The Open Contracting movement, pushing to make government procurement worldwide considerably more transparent and efficient, has been a huge success. One measure of that is to look at how many governments committed to making themselves more transparent are prioritizing procurement transparency as part of that. In the early years of the Open Government Partnership (OGP) only 10 percent of participating governments focused on the issue. By 2021, three in four OGP members had implemented public procurement reforms including open contracting and those reforms rank as one of the most effective policy outcomes.
Today, more than 50 countries and cities are implementing policy changes from open electronic bid processes and publishing contracts to posting inspection reports. To take one shining example, Ukraine’s Prozorro system, introduced in 2015, digitized the government procurement process and adopted an open contracting data standard that ensured full information on all procurements was publicly available in a searchable database. The linked Dozorro system, a public procurement monitoring platform, enabled citizens to submit and track feedback. Since then, more than 700,000 users have uncovered over 30,000 violations of public procurement rules.
At the center of a burgeoning global network of officials, civil society groups, academics, and advocates working on the issue, the Open Contracting Partnership is surely one of the most dynamic and effective civil society organizations in governance (or beyond). It provides convening, technical support, standards development, and a hub for learning from past experience. But the team at OCP would be the first to say that Open Contracting is a movement in the best sense of the word, with engagement between partners and an immense amount of mutual support: not least, the people behind Ukraine’s amazing advances have been happy to share their work and experiences worldwide, including with us at CGD.
In the past 10 years at CGD, I’ve been involved in work related to open contracting including research on the plausibility of parts of the idea and its impact. And we convened two working groups (Publish What You Buy and Commercial Transparency), bringing together experts to talk about barriers to contract publication and how to deal with commercial confidentiality in contracting. Those groups, each rich with immensely valuable knowledge and experience, helped craft consensus documents on some particularly thorny issues in procurement transparency.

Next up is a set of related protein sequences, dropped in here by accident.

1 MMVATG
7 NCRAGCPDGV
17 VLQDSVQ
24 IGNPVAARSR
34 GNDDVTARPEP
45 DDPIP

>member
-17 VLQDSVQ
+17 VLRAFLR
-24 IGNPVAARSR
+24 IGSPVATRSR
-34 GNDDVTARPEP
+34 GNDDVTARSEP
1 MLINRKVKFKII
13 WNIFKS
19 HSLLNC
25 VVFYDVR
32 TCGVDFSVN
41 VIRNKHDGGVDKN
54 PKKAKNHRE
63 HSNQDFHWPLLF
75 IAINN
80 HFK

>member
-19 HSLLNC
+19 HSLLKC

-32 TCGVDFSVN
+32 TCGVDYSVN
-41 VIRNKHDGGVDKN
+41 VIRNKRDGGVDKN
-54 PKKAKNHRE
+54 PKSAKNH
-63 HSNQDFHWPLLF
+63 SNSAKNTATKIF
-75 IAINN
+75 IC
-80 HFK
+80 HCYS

As part of CGD’s 20th anniversary, this work on open contracting was the subject of one of a group of case studies on the Center’s impact. The study, written by James Ladi Williams, suggests “CGD can claim credit for strengthening the case for open contracting,” and that our work was “an accelerant and amplifier of a complicated change process.” I hope that is true. Certainly, to claim anything more would be stealing credit others deserve. But being some small part of a big global success is a huge win, and I’m very grateful to those who funded the work for enabling CGD (and me) to be part of it.
I’m also grateful for the thoughts (and some very kind words) of some good friends, former colleagues and some real stars of Open Contracting that appear in the case study: Kathrin Frauscher, Gavin Hayman, Patrick Heller, Michael Jarvis, Todd Moss, Rob Pitman, Sanjay Pradhan, Jameela Raymond, Bill Savedoff, Beth Schwanke, and Johnny West.
It has been a privilege to be part of a broad movement of fantastic people committed to a good cause, many of whom have worked nonstop for many years to bring open contracting to fruition in their countries and around the world. Global change isn’t about a few individuals or even a few individual organizations; it takes global cooperation—and few cooperative endeavors have managed the rapid and sustained progress of the Open Contracting movement.
CGD blog posts reflect the views of the authors, drawing on prior research and experience in their areas of expertise. CGD is a nonpartisan, independent organization and does not take institutional positions.